W3C Library Linked Data Final Report Published

w3c_home The W3C Library Linked Data Incubator Group has published it’s Final Report after a year of deliberation.

The mission of the Library Linked Data Incubator Group was to help
increase the global interoperability of library data on the Web by
focusing on the potential role of Linked Data technologies.

This report contains several messages that are not just interesting and relevant for the Linked Data enthusiast in the library community. It contains some home truths for those in libraries who think that a slight tweak to the status quo, such as adopting RDA, will be sufficient to keep libraries [data] relevant in the rapidly evolving world of the web.

On the NGC4LIB mailing list, Eric Lease Morgan picked out some useful quotes from the report:

  • Linked Data is not about creating a different Web, but rather about enhancing the Web through the addition of structured data.
  • By promoting a bottom-up approach to publishing data, Linked Data creates an opportunity for libraries to improve the value proposition of describing their assets.
  • Linked Data may be a first step toward a “cloud-based” approach to managing cultural information, which could be more cost-effective than stand-alone systems in institutions.
  • With Linked Open Data, libraries can increase their presence on the Web, where most information seekers can be found.
  • The use of the Web and Web-based identifiers will make up-to-date resource descriptions directly citable by catalogers.
  • History shows that all technologies are transitory, and the history of information technology suggests that specific data formats are especially short-lived.
  • Library developers and vendors will directly benefit from not being tied to library-specific data formats.
  • Most information in library data is encoded as display-oriented, natural-language text.
  • Work on library Linked Data can be hampered by the disparity in concepts and terminology between libraries and the Semantic Web community.
  • Relatively few bibliographic datasets have been made available as Linked Data, and even less metadata has been produced for journal articles, citations, or circulation data.
  • A major advantage of Linked Data technology is realized with the establishment of connections between and across datasets.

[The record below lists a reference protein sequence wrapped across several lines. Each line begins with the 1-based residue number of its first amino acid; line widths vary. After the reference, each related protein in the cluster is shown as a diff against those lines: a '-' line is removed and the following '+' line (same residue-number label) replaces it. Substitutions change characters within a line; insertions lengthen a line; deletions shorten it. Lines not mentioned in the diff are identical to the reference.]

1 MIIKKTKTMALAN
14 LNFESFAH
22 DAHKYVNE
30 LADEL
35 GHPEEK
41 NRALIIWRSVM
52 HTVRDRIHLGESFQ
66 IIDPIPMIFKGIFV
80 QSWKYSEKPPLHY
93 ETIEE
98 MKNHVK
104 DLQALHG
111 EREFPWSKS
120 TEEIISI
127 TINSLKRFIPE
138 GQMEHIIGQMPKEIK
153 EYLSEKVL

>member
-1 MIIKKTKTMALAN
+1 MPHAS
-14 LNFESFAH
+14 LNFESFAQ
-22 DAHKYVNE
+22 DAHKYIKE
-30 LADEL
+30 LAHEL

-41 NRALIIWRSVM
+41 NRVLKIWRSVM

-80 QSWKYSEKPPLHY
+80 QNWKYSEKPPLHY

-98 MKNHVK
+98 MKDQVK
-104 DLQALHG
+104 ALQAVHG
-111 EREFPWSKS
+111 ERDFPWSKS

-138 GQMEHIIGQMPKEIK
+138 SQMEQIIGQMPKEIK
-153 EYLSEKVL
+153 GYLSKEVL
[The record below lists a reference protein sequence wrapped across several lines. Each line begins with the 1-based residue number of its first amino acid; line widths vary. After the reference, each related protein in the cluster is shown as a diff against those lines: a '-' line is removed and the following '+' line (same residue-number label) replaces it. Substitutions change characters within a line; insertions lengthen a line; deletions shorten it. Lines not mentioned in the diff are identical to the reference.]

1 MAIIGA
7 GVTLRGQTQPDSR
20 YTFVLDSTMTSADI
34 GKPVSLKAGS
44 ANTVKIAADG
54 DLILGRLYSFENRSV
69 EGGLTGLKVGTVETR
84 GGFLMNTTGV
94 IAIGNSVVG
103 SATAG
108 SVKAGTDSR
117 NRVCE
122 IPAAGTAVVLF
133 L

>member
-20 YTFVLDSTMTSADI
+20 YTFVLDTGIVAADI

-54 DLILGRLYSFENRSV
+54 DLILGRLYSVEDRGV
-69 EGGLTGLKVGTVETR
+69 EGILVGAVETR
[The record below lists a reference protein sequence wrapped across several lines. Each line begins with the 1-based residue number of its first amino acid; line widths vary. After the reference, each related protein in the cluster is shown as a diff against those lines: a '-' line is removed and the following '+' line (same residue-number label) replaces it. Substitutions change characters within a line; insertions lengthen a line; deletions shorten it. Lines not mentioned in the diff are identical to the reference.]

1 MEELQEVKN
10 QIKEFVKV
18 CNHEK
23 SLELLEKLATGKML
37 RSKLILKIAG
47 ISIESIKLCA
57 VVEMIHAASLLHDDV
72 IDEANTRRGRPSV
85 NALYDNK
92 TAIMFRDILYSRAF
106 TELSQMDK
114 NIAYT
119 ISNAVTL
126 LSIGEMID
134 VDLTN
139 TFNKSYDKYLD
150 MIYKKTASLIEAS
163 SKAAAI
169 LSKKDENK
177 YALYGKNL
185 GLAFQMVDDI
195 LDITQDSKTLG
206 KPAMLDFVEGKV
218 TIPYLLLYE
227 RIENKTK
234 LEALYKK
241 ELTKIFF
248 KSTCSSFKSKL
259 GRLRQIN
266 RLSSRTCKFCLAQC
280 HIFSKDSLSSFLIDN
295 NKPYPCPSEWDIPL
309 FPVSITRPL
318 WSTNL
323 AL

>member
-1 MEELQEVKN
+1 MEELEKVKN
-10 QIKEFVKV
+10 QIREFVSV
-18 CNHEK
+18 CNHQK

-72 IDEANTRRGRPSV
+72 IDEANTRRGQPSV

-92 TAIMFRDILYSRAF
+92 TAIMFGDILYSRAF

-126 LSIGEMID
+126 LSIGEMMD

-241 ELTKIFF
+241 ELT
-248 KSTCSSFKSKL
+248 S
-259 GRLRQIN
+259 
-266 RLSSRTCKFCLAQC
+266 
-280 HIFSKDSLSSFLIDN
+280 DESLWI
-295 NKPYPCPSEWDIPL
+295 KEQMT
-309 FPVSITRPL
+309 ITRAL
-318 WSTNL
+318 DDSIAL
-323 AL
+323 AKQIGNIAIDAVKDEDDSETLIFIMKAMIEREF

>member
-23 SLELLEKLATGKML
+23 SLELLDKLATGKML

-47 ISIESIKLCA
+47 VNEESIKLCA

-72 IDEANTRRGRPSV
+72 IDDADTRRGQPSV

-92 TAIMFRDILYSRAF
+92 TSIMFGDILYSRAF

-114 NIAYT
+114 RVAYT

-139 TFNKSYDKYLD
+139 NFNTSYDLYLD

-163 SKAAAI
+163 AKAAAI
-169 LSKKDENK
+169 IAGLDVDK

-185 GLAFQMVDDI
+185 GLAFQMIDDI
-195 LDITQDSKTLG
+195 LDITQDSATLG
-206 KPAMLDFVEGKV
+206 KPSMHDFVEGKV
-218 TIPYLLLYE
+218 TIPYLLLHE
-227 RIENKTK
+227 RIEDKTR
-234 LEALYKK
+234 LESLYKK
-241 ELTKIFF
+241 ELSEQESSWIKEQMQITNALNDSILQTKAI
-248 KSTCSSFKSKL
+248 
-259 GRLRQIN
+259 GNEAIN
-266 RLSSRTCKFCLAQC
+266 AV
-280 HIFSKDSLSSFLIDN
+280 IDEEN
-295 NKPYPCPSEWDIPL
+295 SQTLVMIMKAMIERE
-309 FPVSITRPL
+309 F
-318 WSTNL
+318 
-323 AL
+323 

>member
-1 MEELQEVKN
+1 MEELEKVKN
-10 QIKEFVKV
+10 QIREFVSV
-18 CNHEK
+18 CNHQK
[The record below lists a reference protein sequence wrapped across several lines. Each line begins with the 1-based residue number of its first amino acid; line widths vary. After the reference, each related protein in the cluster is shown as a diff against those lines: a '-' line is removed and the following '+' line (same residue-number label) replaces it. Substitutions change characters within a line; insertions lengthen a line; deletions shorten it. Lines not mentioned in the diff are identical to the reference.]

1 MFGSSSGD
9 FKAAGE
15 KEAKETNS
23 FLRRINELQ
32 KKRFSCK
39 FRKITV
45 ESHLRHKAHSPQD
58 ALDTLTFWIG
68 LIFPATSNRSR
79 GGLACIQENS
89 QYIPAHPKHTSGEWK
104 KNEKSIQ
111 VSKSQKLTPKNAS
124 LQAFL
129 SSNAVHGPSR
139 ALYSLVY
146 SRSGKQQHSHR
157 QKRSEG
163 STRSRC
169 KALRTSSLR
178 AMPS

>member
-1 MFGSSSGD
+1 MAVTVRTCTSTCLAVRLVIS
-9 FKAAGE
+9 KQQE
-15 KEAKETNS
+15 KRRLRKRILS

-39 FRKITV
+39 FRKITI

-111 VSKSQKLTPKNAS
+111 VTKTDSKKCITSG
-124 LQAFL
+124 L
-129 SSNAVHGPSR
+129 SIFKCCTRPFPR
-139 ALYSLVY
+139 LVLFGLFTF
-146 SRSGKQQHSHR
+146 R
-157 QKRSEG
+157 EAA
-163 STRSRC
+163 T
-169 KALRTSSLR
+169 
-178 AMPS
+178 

• Libraries should embrace the web of information, both by making their data available for use as Linked Data and by using the web of data in library services. Ideally, library data should integrate fully with other resources on the Web, creating greater visibility for libraries and bringing library services to information seekers.

Also, from the report:

Relatively few bibliographic datasets have been made available as Linked Data, and even less metadata has been produced for journal articles, citations, or circulation data — information which could be put to effective use in environments where data is integrated seamlessly across contexts. Pioneering initiatives such as the release of the British National Bibliography reveal the effort required to address challenges such as licensing, data modeling, the handling of legacy data, and collaboration with multiple user communities. However, these also demonstrate the considerable benefits of releasing bibliographic databases as Linked Data. As the community’s experience increases, the number of datasets released as Linked Data is growing rapidly.

Talis Consulting has been closely and actively involved in the modelling, data transformation, publishing, and hosting of the British National Bibliography (BnB) as Linked Data.  A great overview of the approach taken to modelling of bibliographic data in a way that makes it easily compatible with the wider Web of Data, is provided by Tim Hodson in his post – British Library Data Model: Overview.  As can bee seen from their work, the modelling used for the BnB differs from the approach taken by many attempting to publish bibliographic data as Linked Data – it describes the resources (the books, authors, publishers, etc.)  as people, places, events, and things, as against attempting to represent the records that libraries keep about their stock of resources.

With intentions to release open library data specifically mentioning Linked Data, the sentiments from this report are already influencing the wider forward thinking library community.  I will leave the last word to the report’s final paragraph which some, in the traditional record-based cataloguing community, may have difficulty in getting their head around.  I encourage them to look at libraries from the point of view of the wider [non-library] web consumers, and read it again.

One final caveat: data consumers should bear in mind that, in contrast to traditional, closed IT systems, Linked Data follows an open-world assumption: the assumption that data cannot generally be assumed to be complete and that, in principle, more data may become available for any given entity. We hope that more “data linking” will happen in the library domain in line with the projects mentioned here.

This post was also published on the Talis Consulting Blog
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